The New York Yankees did it: they got their ace. With Gerrit Cole in the fold — thanks to a record-setting, nine-year, $324 million deal — the Yankees are now the team to beat in the American League.
Cole is coming off a season where he was arguably the best pitcher in Major League Baseball with the Houston Astros. Recording a 2.50 ERA and 0.89 WHIP while totaling an absurd 326 strikeouts, he was a force to be reckoned with. He has control of a high 90s fastball and throws a mean slider and curveball. These offerings were, at times, unhittable last season.
He’s a workhorse. Cole pitches deep into games, grinds through at-bats, and works out of trouble. In some ways, he’s a dinosaur. Rarely do we see elite strikeout pitchers provide the length that Cole brings to the table considering the amount of pitches it takes to buckle an offense with double-digit strikeouts.
He has put together back-to-back Cy Young Award-caliber seasons, and with the exception of his Game 1 World Series start against the Washington Nationals, Cole was lethal in the postseason. Across five starts he recorded a 1.72 ERA while logging 47 strikeouts and averaging slightly above seven innings per start.
Cole’s recent rise to prominence is eerily similar to Max Scherzer. After he put together two splendid seasons with the Detroit Tigers in 2013 and 2014, the Nationals signed Scherzer to a deal worth over $30 million a season. It’s the same story with Cole. He had elite offerings with the Pittsburgh Pirates and put it all together over the last two seasons with the Astros. Now he’s the highest-paid pitcher in MLB.
Starting pitching was the Yankees’ weakness last season.
With Cole and a healthy Luis Severino headlining their 2020 starting rotation, that Achilles heel no longer exists.
Injuries kept Severino off the field until September last season. While he was respectable in the five starts he made in the regular season and postseason, it was evident that he wasn’t his stellar self — which is one of the best starting pitchers in MLB.
In the two seasons prior to his injury-riddled 2019 campaign, Severino was the Yankees’ lead-dog. Sure, questions have mounted as to whether he’s a true ace based on his shaky postseason track record. On the other hand, when healthy, he’s a beast. He has an overpowering fastball, gets considerable movement on his off-speed pitches, and provides length. From 2017-18 Severino recorded a combined 3.19 ERA and 1.09 WHIP while logging 450 strikeouts and averaging roughly 6.1 innings per start.
James Paxton‘s debut year in the Bronx was a mixed bag. In the first half of the season he was getting lit up early in games and looked lost. Then he posted a 2.51 ERA across his last 11 starts, pitched deeper into games, and looked poised. He also threw the most underrated start of the 2019 postseason, surrendering just one run and totaling nine strikeouts across six innings in an elimination Game 5 against the Astros in the AL Championship Series — albeit the Yankees ended up losing the series.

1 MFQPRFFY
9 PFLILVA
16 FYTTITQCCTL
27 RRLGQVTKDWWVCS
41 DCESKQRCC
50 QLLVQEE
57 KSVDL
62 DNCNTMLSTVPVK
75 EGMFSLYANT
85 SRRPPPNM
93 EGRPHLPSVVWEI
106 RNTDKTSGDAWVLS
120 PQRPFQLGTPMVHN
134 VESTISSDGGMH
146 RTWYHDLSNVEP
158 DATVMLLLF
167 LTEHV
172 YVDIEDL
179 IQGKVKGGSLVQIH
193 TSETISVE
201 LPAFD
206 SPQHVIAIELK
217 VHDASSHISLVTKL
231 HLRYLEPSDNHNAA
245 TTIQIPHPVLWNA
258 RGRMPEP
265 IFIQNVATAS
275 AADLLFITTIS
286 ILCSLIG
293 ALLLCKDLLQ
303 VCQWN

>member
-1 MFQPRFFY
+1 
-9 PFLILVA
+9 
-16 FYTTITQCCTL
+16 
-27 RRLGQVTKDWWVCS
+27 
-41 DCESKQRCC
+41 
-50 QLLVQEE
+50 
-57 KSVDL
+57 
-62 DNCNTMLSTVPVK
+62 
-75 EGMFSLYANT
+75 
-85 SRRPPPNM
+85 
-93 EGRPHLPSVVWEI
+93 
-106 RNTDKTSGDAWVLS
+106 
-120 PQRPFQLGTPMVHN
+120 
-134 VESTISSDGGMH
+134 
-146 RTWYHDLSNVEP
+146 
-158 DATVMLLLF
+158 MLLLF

With a year in the Big Apple and three postseason starts under his belt, Paxton should have no issue having a bounce-back season — further weaponing the Yankees rotation.
Sure, he has been inconsistent in the regular season in recent memory, but Masahiro Tanaka always shows up in big moments. He owns a career 1.76 postseason ERA, has pitched well in elimination games, and is a near lock to get halfway through a postseason outing — which is a big deal in the modern-day game.
A healthy Severino, Paxton, and Tanaka as your second, third, and fourth-best pitchers is a situation that most managers would sign up for in a heartbeat.
Meanwhile, the Yankees have one of the deepest bullpens in the sport at their disposal.
The Houston Astros still have a deep lineup of All-Star-caliber players; the Minnesota Twins have a potent offense; the Oakland Athletics have a power offense and an absurdly deep pitching staff; the Tampa Bay Rays have won 90-plus games in each of the last two seasons.
But from a talent standpoint, the Yankees are better than all of those teams. Now, to say they’re the clear-cut best team in the sport is a murky proposition.
The defending World Series-champion Nationals project to be a competitive opponent again in 2020; the Atlanta Braves are an ever-improving ballclub; the Los Angeles Dodgers are a perennial World Series contender.
Case in point: the Yankee aren’t ensured to win the World Series, rather they’re the transparent favorite to represent the AL in the Fall Classic.
Is $324 million an overpay for a pitcher who has put together just two seasons deemed remotely close to being worth a historic contract? Perhaps, but the Yankees had to make a move to end the never-ending questions about their starting rotation. They kept taking a leap of faith in their veterans, as well as internal improvement, and masked their rotation woes by beefing up their roster with power bats and relievers.
The Yankees couldn’t keep coming up short in the playoffs because they didn’t address the biggest hole on their roster. No offseason move ensures a postseason outcome. All general manager Brian Cashman and Yankees brain trust can do is put a team in place that can contend. After that, it’s on the players and Boone to get the job done in October. If they disappoint in 2020 or don’t win a World Series with Cole, they have nothing to be ashamed of.
The Yankees made the bold move fans and baseball minds have been clamoring for them to make. They made sure they didn’t lose out on Cole. They identified him as the missing piece to a World Series championship, and it’s difficult to envision how they could’ve done better.
The voids are filled, and their roster is loaded: the Yankees are built to win the World Series.